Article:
Review

Ghost ship, ahoy!

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MAYHEM at sea: Luan Nel’s installation in his Poseidon Adventure. Photograph by Luan Nel.

LANDSCAPE IS A difficult genre. It’s earned its reputation in colonialist lingo about lands conquered and possessed, but the land is there beneath our feet and remains contested and loved, the site of bloodshed and that of sanctuary. Cape Town-based painter Luan Nel takes on these harsh and angry issues with a developed quietude which will seduce you as you enter the gallery space, to look and to think and then to rethink political rhetoric and then to look again at beautifully rendered images of land.

There are a number of elements which come together in the different aspects of this exhibition which is at once a painting show, an installation and a comment on social media – if you read the essay on the gallery’s website. It’s also simultaneously about land and sea and conquest.

So, as you enter the space, you encounter the paintings. And in looking at these eight square formatted, quiet yet profound works, you understand several things. Nel captures the essence of early morning coastal mist which enables you to taste it in your lungs and your heart. They’re paintings which make you think of the work of German Romantic landscapist, Caspar David Friedrich or his British counterpart, JMW Turner. These are contemplations of all the things that happen around the fact of the landscape: the atmosphere, the light.

But then, you regroup your senses and understand how paint applied to canvas teeters between being representational and abstract. And as you gaze into the work Vague Signal, for instance, where civilisation’s morning lights twinkle amidst the thick cold morning air, you remember what it feels like to be lost, away from home, cold and possibly dispossessed.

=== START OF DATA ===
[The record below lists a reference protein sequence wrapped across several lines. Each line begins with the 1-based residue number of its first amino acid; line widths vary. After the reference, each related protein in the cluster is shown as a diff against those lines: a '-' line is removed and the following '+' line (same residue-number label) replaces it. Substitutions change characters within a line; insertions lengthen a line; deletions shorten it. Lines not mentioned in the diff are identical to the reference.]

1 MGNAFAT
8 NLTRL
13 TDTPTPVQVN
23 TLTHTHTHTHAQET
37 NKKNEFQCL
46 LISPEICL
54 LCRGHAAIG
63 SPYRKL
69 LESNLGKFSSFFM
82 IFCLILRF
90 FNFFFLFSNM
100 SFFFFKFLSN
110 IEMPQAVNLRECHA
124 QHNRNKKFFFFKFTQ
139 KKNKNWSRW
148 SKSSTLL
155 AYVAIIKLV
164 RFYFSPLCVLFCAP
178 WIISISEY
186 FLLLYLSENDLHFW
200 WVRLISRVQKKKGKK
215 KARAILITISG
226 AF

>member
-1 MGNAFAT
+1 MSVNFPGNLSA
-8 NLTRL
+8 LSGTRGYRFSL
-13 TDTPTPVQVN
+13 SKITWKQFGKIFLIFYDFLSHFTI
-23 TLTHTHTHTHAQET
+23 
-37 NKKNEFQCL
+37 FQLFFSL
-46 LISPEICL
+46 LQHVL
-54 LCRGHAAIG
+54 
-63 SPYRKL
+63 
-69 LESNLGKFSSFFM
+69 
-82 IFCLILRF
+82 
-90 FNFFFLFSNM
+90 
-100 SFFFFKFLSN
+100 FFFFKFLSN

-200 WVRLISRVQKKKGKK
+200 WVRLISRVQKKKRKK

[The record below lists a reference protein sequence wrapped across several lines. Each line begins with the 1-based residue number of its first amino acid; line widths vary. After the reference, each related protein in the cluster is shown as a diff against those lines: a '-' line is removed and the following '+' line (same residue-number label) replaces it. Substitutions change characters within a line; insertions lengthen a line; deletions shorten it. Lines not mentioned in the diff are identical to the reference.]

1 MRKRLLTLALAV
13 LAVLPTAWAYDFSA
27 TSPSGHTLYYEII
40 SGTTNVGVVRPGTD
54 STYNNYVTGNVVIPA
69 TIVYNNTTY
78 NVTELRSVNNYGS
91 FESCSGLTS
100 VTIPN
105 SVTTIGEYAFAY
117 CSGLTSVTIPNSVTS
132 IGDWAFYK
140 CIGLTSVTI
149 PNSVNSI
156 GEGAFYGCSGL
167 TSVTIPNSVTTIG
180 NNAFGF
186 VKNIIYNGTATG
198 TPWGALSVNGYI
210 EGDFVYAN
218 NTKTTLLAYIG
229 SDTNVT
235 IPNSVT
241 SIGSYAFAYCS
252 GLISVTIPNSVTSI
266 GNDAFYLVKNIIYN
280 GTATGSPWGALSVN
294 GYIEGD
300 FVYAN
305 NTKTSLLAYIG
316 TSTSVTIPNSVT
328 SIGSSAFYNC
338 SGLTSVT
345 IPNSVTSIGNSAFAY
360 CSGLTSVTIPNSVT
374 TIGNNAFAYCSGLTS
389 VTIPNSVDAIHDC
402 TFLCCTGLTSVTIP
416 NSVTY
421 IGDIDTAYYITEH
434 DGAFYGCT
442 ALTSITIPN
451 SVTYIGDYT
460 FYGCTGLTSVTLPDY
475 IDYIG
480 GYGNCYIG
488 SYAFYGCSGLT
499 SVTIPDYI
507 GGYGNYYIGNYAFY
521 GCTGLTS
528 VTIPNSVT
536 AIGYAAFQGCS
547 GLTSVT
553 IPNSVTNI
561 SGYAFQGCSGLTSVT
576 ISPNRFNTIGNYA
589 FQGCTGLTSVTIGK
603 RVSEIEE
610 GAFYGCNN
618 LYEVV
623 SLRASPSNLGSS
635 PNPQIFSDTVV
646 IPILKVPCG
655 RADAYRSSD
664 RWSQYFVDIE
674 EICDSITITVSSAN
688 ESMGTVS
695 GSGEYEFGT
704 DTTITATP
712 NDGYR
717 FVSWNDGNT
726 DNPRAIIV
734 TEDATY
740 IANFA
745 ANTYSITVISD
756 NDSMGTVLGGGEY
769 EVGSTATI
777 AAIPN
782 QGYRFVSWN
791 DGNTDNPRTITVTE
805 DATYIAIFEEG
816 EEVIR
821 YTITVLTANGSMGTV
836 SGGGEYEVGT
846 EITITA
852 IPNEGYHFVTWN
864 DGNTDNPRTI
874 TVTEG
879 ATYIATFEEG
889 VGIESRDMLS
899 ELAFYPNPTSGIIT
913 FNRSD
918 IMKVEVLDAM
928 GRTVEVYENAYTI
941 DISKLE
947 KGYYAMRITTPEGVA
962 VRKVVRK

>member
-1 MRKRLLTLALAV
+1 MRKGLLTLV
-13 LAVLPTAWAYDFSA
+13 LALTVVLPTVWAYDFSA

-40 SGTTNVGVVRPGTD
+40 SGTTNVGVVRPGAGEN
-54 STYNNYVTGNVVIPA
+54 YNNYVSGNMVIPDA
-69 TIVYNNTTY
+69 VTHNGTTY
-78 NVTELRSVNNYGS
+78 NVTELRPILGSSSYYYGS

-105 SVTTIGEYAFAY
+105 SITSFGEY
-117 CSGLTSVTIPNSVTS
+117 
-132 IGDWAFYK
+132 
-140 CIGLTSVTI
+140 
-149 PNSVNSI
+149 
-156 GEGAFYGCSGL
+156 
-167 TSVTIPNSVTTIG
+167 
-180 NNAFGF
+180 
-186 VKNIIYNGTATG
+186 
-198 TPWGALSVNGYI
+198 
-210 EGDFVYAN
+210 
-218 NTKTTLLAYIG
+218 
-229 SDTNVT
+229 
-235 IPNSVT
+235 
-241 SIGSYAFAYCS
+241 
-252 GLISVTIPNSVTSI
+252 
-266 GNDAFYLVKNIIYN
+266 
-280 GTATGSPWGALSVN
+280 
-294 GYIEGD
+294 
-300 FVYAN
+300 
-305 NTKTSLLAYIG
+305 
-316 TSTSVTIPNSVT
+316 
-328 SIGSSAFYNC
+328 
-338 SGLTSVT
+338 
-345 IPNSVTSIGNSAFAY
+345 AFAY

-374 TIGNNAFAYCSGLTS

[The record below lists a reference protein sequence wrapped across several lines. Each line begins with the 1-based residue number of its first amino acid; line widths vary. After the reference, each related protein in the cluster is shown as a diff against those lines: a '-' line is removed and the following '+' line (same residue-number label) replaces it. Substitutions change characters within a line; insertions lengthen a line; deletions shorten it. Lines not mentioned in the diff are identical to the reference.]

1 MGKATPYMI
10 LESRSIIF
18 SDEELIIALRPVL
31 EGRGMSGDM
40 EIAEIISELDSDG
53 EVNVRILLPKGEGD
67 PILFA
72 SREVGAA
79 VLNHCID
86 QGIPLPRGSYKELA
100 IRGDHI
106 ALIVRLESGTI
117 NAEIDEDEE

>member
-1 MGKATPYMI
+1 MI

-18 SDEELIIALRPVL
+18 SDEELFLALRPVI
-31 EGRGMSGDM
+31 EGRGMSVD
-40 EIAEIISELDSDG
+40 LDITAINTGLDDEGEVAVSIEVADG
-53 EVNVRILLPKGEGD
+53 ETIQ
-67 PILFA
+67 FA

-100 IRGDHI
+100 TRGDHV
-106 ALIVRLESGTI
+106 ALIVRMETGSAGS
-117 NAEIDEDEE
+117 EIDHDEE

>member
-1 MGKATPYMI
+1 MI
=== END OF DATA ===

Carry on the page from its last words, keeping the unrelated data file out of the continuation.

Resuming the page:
An air of maudlin embraces you as you move on to the rest of the show. The video in the exhibition features a pirate ship in the tradition sense. It feels a little arbitrary as a video installation as it sways hither and yon, its hand-drawn skulls on the sails grinning ominously. But it sets the tone for the final element in this exhibition, the one that feels most eponymous in the light of the exhibition’s title.

In the far space of the gallery is an installation involving flags and flagpoles, sails and sense of event that is broken. It’s a defining moment of this exhibition which gives a sense of feeling ship-wrecked and at sea, and one which you walk around contemplating the staged vagaries of seafarers in years gone by.  And while you may look at it from afar and think: ‘Ha! This is like play-play forts that children construct with lounge furniture!’, look deeper. Walk around the thing. Remember what the flags stand for. Look at the flow of the sail fabric and think of rough seas.

This reconstructed ‘ship’ in this exhibition is like the denouement in a recent exhibition by Nandipha Mntambo, the element that is the pivot of the show, the one you cannot miss. But it’s a quirky engagement with the exhibition’s stated values. After you’ve looked at this ghost ship back and front and from side to side, you return to those paintings and shiver in front of them, again. You’re seeing them through different eyes.

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